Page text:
The Foster Effect

Alumni survey measures the magnitude of the UW Foster School’s economic impact

How do you take the measure of a business school?

You could look to the profusion of rankings and their byzantine combinations of factors that range from employer satisfaction to academic reputation to alumni advancement to return on investment. Or you could consider admissions selectivity. Average SAT and GMAT scores. Job placement rates. Starting salaries. Teacher ratings. Program innovations. Longevity.

The Foster School, a fixture among the nation’s upmost echelon, earns high marks in each of these metrics.

But the bottom line of any business school is economic impact. Does it spur job growth, catalyze innovation, advance prosperity? Does it create futures?

The results of the Foster School’s recent alumni survey calculate a profound impact—on both alumni careers and the economy of the Pacific Northwest and beyond.

According to Hemispheres, the Seattle-based research firm that conducted the survey, the data collected supports two central—and complementary—conclusions:

Foster alumni are successful in the business world

  • Employment rate for recent graduates (2008-2015) is near 100 percent.
  • More than a third of late career graduates (1946-1979)—and nearly a quarter of all Foster graduates—hold c-level positions.
  • Nearly half of Foster grads will have served on a corporate board by the end of their careers.
  • One-in-five recent graduates have founded a company in the first eight years out.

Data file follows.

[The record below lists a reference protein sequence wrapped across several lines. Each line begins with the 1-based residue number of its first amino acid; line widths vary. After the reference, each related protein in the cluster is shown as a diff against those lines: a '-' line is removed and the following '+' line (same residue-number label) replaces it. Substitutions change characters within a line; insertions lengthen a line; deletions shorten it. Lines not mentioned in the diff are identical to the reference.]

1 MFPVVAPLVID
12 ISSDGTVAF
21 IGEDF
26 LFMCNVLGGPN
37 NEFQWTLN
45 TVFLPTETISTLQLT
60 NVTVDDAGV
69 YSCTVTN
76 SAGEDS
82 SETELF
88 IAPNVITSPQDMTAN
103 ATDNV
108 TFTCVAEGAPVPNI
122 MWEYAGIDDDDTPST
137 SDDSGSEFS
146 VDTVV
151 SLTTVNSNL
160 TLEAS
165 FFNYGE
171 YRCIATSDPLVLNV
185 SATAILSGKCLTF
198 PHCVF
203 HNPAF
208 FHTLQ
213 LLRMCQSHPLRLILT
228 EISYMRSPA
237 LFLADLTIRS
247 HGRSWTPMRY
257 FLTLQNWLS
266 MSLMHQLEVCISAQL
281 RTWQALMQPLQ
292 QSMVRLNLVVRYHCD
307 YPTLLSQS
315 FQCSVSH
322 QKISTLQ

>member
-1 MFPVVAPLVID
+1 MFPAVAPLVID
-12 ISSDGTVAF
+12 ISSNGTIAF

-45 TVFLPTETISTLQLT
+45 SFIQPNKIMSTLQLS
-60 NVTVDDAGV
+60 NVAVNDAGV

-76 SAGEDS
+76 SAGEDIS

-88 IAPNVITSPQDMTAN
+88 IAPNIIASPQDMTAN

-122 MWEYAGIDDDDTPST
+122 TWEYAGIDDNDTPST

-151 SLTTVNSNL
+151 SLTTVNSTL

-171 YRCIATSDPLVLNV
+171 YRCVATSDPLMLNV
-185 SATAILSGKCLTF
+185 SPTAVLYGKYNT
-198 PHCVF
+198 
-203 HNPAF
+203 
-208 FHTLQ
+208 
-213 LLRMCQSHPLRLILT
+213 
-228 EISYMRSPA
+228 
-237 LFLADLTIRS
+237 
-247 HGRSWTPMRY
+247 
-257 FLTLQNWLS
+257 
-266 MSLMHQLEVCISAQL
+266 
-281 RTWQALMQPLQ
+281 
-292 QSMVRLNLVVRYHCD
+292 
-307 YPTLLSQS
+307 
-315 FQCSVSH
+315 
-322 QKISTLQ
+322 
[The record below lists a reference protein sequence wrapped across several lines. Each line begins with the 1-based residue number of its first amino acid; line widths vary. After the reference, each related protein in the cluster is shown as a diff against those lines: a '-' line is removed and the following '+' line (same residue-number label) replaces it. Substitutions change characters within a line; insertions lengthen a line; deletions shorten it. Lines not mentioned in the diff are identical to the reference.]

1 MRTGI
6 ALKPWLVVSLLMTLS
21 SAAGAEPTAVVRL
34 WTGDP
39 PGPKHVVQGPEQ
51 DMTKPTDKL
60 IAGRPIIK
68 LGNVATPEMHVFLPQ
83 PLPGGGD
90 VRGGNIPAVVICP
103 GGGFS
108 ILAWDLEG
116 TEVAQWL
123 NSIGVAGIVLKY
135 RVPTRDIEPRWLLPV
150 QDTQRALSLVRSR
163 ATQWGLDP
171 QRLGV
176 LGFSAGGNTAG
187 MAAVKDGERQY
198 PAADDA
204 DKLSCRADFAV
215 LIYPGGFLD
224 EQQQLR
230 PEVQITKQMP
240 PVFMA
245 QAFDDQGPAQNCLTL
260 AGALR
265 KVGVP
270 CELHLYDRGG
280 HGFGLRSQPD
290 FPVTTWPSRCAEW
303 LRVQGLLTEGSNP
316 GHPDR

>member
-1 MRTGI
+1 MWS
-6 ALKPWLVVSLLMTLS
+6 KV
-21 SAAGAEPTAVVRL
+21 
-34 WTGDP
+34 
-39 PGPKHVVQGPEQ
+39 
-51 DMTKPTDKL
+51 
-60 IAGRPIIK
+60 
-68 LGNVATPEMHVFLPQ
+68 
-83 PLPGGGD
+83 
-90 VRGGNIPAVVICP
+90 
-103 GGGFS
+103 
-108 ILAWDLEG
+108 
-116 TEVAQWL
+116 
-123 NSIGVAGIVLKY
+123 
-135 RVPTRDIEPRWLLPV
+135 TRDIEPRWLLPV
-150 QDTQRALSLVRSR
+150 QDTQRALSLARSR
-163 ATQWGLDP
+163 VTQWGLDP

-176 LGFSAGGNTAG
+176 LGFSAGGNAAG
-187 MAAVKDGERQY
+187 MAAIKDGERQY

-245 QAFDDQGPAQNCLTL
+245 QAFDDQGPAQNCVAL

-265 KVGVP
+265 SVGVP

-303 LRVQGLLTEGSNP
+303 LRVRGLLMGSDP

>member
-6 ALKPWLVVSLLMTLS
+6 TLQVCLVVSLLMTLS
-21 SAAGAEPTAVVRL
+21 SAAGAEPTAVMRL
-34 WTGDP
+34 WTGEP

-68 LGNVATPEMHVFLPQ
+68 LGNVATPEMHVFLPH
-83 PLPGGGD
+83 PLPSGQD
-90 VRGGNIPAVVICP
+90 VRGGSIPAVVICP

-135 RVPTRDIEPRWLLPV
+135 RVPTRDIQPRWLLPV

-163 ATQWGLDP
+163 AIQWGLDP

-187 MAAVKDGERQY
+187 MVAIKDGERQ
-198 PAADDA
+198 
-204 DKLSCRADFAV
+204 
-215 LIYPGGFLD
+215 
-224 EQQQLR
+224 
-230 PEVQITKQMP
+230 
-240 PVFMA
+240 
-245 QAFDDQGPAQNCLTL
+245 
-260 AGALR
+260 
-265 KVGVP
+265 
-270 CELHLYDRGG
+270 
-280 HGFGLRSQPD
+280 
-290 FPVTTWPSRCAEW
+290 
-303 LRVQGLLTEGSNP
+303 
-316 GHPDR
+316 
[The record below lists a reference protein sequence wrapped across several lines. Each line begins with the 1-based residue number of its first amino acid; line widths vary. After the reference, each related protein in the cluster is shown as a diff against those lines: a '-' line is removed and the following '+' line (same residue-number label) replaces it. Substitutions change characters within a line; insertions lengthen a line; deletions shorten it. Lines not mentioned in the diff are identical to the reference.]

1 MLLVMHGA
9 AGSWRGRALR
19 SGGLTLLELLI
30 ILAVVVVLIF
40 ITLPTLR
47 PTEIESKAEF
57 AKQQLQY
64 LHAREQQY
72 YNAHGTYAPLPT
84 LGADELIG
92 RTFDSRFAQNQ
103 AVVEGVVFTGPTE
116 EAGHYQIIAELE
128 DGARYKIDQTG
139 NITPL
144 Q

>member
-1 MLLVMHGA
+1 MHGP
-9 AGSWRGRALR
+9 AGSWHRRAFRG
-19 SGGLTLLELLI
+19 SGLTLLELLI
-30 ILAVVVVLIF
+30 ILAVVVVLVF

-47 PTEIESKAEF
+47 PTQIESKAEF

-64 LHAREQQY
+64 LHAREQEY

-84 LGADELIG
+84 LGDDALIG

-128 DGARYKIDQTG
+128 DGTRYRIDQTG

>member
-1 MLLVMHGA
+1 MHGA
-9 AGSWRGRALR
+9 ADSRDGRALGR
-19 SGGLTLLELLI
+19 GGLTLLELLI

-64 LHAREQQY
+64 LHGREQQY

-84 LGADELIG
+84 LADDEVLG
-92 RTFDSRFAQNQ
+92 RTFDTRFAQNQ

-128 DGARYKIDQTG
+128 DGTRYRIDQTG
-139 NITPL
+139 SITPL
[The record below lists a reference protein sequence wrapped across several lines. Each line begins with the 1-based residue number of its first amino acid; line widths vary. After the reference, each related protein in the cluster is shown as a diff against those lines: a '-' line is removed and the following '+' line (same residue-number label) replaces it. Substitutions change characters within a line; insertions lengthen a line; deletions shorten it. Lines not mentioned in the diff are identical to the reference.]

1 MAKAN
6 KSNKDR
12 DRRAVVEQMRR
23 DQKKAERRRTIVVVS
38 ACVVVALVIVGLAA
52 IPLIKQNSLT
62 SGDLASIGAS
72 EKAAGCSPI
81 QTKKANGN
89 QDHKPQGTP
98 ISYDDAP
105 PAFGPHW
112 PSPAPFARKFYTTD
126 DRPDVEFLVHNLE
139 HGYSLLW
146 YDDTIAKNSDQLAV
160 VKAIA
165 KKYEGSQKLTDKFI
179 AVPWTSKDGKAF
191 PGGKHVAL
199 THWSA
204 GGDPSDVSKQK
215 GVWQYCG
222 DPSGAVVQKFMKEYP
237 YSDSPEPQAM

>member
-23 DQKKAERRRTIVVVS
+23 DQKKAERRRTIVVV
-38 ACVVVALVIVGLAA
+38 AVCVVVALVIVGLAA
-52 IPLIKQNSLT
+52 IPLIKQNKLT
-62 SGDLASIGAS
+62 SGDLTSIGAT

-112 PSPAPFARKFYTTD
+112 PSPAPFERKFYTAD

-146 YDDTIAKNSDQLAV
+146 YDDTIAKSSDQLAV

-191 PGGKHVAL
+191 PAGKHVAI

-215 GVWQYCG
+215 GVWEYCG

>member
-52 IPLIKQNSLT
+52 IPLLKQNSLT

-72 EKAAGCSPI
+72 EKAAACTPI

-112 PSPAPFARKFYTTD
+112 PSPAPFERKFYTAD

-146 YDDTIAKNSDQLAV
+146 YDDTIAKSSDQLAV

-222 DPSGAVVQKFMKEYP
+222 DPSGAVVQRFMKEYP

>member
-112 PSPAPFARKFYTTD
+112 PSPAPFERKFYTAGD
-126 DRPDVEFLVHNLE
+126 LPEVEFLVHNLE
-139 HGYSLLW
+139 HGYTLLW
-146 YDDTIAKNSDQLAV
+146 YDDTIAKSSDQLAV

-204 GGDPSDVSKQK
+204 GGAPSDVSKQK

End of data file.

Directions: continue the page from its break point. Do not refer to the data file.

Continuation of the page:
• Alumni overwhelmingly feel that the school prepared them for professional success.

Foster alumni success is a powerful economic driver

  • Foster graduates have created an estimated 17,000 companies, 910,000 jobs, and more than $100 billion in annual revenues generated.
  • More than two-thirds of those companies operate in Washington state.
  • Nearly one-third of all Foster alumni have started at least one business.
  • A growing number of—especially MBA—students come to Foster from out of state and remain in the region for the majority of their careers.
  • Foster alumni transplants have created an estimated 1,283 companies and 68,000 jobs, generating $7.6 billion in revenues for the Washington state economy.

Companies Founded (estimated*)

Foster-educated company founders – 15,000
Average number of firms founded (still in business) – 1.14
Companies founded – 17,100
Jobs created – 909,378
Annual revenues generated – $100.7 billion

Primary Industry

Recent graduates (2008-2015) have disproportionately founded retail companies, early career graduates (2000-2007) have tended to found technology or healthcare firms, and mid and late career graduates (1946-1999) have tended to found finance firms.

Corporate Leadership

Late career graduates (1946-1979) lead the way in corporate board service (46 percent) and company founding (42 percent).

What We Do

Foster alumni serve in a variety of job functions. Recent graduates are less likely to serve in accounting and finance positions than older graduates, but are more likely to work in sales and marketing roles, which appear to be emerging professions for Foster grads.

Satisfied Customers

Alumni rate their overall experience at the Foster School as overwhelmingly positive. And the school’s high marks are consistent across degree type and graduation year.

Well Prepared

Alumni overwhelmingly say that the Foster School prepares them to succeed in business, with over 93 percent saying they were very well prepared or well prepared for success.

About the Survey

More than 2,500 of the school’s approximately 50,000 living alumni participated in the survey, representing every degree program and distributed across four eras. This sample size and distribution are considered statistically reliable within plus-or-minus two points at a 95 percent confidence level.

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